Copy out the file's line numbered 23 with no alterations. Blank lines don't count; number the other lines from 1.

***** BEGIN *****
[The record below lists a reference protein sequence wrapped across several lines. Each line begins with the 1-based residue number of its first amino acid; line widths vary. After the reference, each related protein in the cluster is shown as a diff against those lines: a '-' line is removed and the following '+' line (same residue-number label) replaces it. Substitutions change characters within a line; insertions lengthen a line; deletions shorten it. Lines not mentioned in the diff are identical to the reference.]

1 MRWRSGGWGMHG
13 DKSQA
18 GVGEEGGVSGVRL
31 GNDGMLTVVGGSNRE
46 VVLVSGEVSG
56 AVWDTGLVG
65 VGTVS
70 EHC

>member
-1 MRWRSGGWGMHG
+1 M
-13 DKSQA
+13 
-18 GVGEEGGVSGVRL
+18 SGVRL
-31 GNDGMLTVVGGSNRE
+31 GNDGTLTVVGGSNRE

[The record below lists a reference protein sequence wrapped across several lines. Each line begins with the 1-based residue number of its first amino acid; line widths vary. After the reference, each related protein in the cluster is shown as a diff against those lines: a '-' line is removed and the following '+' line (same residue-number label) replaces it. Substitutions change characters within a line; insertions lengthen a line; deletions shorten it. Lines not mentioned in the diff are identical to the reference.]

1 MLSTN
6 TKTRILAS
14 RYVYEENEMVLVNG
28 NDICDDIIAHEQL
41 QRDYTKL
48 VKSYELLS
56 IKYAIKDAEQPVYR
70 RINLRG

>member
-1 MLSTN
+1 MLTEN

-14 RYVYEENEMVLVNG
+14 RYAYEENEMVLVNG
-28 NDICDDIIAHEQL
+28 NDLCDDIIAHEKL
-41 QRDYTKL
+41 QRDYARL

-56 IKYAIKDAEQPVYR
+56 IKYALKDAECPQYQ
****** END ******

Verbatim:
28 NDICDDIIAHEQL